The Department of Workforce Development has yet to make any formal announcements, but three of four unemployment hearing offices in the state are moving or closing.
As a result, no more in-person hearings are being scheduled in Madison, as there currently is no ability or procedure in place for having unemployment, in-person hearings at GEF-1. Neither can parties in Madison unemployment hearings review their case files prior to their hearings and examine documents available to the administrative law judge but kept from the parties (like adjudicator’s preliminary claimant reports).
Staff have been told that in-person hearings may eventually return to Madison in several months. That seems like wishful thinking, however. There simply is no ability or hearing room space in GEF-1 to run the hundreds if not thousand-plus hearings that normally occur.
In 2018, 16,691 unemployment appeal tribunal decisions were issued. If Madison issued a quarter of these, that is 4,173 appeal tribunal decisions for Madison (a conservative estimate, as Madison is probably responsible for at least two-fifths of all decisions in the state). If only 10% of these decisions are done via in-person hearings (an extremely small number, and one likely to be higher given how job growth in the state has been centered on Dane County), that is 417 hearings for which rooms in GEF-1 will be needed (or around eight hearings a week).
And, this number is just for employee benefit decisions. In 2018, unemployment tax decisions involving employers issued by administrative law judges numbered 223, and at least half of these were probably decided in Madison. So, add at least another 100 cases to the Madison docket that now need to be scheduled at GEF-1.
For comparison, in 2018 there were 219 equal rights decisions by administrative law judges. These cases are almost all heard in either Madison (in GEF-1) or Milwaukee. I understand from the equal rights division that scheduling of hearings at GEF-1 in Madison, where the Madison cases are heard, is tight. So, if less than 219 cases are causing scheduling problems at present at GEF-1, the addition of more than 500 cases to that schedule is simply impossible.
In other words, Madison will only be doing phone hearings for unemployment issues for the foreseeable future. If that should change, expect discrimination hearings to be delayed by months or years (as unemployment hearings need to occur within so many days under federal guidelines and so will have scheduling precedence).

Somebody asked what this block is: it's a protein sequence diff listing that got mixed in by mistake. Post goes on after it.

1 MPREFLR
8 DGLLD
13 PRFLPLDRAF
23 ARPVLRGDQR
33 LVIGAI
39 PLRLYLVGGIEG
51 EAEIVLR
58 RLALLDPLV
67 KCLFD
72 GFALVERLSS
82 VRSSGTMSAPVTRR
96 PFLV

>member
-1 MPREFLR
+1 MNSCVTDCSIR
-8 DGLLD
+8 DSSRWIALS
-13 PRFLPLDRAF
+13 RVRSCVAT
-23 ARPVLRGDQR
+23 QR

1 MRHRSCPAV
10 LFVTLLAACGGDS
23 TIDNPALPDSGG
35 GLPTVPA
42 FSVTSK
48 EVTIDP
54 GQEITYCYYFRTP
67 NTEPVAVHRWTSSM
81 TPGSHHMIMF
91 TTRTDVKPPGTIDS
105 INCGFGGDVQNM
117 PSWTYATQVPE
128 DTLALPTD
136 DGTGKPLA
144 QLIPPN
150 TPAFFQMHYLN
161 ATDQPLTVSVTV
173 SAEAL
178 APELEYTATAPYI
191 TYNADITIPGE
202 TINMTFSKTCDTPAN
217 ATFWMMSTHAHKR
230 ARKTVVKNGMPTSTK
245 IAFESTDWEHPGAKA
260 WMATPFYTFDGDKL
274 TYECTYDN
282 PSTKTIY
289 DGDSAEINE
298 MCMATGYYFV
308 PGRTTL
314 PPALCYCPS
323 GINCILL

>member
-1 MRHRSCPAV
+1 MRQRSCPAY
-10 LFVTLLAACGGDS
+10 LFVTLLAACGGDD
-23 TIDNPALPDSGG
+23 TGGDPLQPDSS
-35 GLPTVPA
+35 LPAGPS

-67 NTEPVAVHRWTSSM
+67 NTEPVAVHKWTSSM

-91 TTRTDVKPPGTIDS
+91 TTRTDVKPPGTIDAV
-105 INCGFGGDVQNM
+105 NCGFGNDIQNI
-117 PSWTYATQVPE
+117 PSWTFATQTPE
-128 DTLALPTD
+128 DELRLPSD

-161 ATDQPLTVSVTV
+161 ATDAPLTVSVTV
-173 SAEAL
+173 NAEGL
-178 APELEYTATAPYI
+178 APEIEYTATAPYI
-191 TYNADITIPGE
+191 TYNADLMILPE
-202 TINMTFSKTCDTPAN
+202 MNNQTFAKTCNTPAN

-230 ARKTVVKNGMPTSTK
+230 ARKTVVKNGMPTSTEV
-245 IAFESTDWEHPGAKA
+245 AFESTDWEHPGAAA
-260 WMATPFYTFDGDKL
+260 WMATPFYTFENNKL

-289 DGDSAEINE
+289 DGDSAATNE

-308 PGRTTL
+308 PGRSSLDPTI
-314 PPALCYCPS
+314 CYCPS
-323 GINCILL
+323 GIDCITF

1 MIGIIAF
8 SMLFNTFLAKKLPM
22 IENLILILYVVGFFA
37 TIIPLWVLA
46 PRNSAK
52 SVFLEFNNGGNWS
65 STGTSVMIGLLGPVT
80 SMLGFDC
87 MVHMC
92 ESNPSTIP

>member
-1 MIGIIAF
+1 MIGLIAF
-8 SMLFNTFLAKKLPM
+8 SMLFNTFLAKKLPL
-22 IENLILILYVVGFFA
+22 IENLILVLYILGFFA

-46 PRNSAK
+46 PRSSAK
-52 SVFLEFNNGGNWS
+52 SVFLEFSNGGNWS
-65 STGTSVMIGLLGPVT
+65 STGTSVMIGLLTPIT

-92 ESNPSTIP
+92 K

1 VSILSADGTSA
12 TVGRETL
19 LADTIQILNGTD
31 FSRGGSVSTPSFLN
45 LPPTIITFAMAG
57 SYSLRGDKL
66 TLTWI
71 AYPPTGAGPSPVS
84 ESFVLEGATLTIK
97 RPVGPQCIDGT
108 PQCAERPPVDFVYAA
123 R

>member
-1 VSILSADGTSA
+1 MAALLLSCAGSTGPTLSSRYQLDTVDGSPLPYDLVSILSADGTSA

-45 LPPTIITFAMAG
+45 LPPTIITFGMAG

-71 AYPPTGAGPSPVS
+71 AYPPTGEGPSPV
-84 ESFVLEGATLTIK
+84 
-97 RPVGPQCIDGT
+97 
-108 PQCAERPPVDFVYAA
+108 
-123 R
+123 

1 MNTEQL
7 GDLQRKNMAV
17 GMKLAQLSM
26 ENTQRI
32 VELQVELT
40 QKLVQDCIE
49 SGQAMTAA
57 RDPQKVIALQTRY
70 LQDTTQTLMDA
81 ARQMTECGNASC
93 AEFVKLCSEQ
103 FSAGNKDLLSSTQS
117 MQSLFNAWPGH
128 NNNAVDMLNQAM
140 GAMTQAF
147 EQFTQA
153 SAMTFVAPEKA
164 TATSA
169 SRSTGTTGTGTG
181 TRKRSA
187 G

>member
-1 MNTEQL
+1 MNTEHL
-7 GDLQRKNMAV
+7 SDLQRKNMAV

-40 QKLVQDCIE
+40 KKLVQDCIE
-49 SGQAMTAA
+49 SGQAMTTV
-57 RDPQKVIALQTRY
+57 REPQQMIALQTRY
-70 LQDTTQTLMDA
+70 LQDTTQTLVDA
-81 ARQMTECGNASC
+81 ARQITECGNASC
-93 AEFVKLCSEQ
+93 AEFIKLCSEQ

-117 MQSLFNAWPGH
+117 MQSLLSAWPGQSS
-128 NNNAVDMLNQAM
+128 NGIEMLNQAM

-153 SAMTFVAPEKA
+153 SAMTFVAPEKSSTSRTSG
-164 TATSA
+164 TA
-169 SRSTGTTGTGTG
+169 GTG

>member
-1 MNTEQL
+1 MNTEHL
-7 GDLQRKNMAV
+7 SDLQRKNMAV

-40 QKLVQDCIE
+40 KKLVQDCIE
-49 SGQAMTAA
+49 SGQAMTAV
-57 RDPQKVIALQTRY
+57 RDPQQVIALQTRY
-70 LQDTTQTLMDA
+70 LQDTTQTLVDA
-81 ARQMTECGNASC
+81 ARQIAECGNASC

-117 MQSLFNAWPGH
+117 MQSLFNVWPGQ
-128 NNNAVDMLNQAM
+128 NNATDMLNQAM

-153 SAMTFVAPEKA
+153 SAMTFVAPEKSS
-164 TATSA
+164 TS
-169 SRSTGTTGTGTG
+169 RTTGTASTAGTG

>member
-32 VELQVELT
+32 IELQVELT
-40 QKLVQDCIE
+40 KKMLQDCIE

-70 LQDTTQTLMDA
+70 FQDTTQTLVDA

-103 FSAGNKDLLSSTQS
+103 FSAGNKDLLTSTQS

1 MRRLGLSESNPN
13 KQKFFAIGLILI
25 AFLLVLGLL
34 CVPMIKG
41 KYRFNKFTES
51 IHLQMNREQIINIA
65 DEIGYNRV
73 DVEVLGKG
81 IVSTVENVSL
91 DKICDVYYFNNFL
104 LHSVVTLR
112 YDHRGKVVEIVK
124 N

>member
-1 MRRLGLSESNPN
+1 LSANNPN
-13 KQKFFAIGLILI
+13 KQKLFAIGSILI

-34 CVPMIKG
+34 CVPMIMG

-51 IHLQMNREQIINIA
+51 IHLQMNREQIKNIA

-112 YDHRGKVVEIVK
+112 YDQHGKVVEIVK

But, the re-location of Madison is only part of the news involving hearing offices in Wisconsin. The even bigger news is that BOTH hearing offices north of Madison — Appleton/Fox Valley and Eau Claire — are being closed permanently. Sometime during the first quarter of 2020, these offices will be shut down. Staff who do not on their own initiative and resources relocate to Madison will be laid off.
The Department has yet to disclose this last piece of news publicly. Understandably, the folks north of Madison are not happy with this news. While phone hearings are common in these offices given the vast territory covered by the offices, many employers and a few claimants took advantage of the opportunity to review case files and attend their hearings in-person even if the other side still testified by phone.
Now, the option to attend their hearings in-person is completely foreclosed to everyone outside of the City of Milwaukee.
And, the reason cited for these drastic changes: declining funds for covering the administrative costs for managing the unemployment system in light of declining claims. Yes, claims have been on the decline for some time. But, the number of hearings has not declined in similar fashion, as the issues for which hearings are needed have increased even as claims have declined.
NOTE: While there were 16,691 unemployment benefit decisions by appeal tribunals in 2018, in 2016 these cases numbered 18,532. In 2014, these cases numbered 21,354. So, the number of decisions have obviously declined. Benefit claims, on the other hand, have plummeted to levels not seen since the 1990s, when the working population in Wisconsin was around a million less than it is now. Back then, Wisconsin still managed to fund more than two hearing offices.
NOTE: While the Department is claiming it is short on funds, as of October 2019, it had $13,122,000 available in its program integrity fund (and after pulling nearly $2.5 million from this fund that month). I know of no restrictions on how program integrity funds can be spent.
Closing of the offices north of Madison and the relocation of the Madison hearing office to GEF-1 for phone-only hearings is a tough pill to swallow for Wisconsinites. Rather than making the unemployment system easier to use, these steps only increase the complexity of the hearing process and make it nearly impossible simply to talk to someone directly about what happened with an unemployment claim.
NOTE: Because phone hearings take considerable planning and are difficult to manage, everyone should review the helpful advice about phone hearings in the Workers’ Guide to Unemployment Law.